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Pound Ridge Daily Voice serves Pound Ridge, NY

Pound Ridge Woman Helps Bring Sight to Dominican Republic

POUND RIDGE, N.Y. – Americans think of glaucoma as a controllable disease that’s easily remedied once diagnosed. But in most Third World countries, the glaucoma often leads to blindness.

Pound Ridge resident Lauren Traub Teton, marketing manager for Option 3, a mobile laser device used to combat glaucoma, recently returned from a trip to the Dominican Republic where she joined a team of doctors and nurses on a mission to help glaucoma sufferers in the small island country.

Teton’s business sells, leases or rents the device by day, known as the Lumenis SLT (selective laser trabeculoplasty) to eye doctors who treat glaucoma patients. It uses “cold” laser technology, which is quickly catching on within the medical community. It was one of Teton’s clients who got her to join the mission to the Dominican.

“One of our doctors loves (the laser) and has been after me for several years to join him on the mission,” Teton said. She finally relented and spent the week of March 10 to 17 in the Dominican.

“They treat many different conditions (on the mission) from near sightedness to far sightedness to cataracts to cross-eyes. But one doctor told me that glaucoma is the most important one because it leads to blindness.”

Teton said that immediately upon her arrival, she hit the ground running and maintained a hectic schedule throughout the week.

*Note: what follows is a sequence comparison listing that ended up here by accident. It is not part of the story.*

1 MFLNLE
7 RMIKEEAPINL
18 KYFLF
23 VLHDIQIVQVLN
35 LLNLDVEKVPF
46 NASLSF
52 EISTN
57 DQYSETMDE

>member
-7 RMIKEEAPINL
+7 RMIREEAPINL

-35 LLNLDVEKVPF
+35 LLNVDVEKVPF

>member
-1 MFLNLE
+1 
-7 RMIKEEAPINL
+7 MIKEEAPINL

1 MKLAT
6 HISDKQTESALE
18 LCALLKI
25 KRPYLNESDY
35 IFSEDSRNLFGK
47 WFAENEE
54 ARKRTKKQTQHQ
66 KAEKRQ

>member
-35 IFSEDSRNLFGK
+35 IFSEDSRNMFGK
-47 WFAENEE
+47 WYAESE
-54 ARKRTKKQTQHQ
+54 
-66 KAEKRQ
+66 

“We went from the plane right to the clinic with no orientation or bathroom break,” Teton said. “There were hundreds of people in line for treatment. It was controlled chaos.”

The laser is an alternative to eye drops, which need repeated use to control the disease, whereas the laser treatments only need to be repeated every three years.

“(The laser) helps prevent them from going blind, but I don’t know if they really understand,” Teton said. “But they know we are there to help.”

About 10 doctors from the United States were part of the mission, as well as 70 nurses, technicians and assistants.

“We were on something like a campus – it was a church grounds,” Teton said. “It had a dining hall, dorm rooms and a surgical unit. But it was specifically made for these missions.”

Teton said the Dominican Republic mission could impact the way she runs her business in the future.

“It made me want to find a way to do more to curb glaucoma,” Teton said. “It gave me my own mission.”

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